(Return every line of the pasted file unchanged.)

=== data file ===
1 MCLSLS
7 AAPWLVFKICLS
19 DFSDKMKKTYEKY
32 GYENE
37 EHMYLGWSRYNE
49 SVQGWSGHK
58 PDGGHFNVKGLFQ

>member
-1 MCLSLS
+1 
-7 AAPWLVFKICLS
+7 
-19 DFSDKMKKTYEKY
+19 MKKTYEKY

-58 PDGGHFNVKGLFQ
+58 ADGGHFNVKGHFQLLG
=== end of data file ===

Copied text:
1 MCLSLS
7 AAPWLVFKICLS
19 DFSDKMKKTYEKY
32 GYENE
37 EHMYLGWSRYNE
49 SVQGWSGHK
58 PDGGHFNVKGLFQ

>member
-1 MCLSLS
+1 
-7 AAPWLVFKICLS
+7 
-19 DFSDKMKKTYEKY
+19 MKKTYEKY

-58 PDGGHFNVKGLFQ
+58 ADGGHFNVKGHFQLLG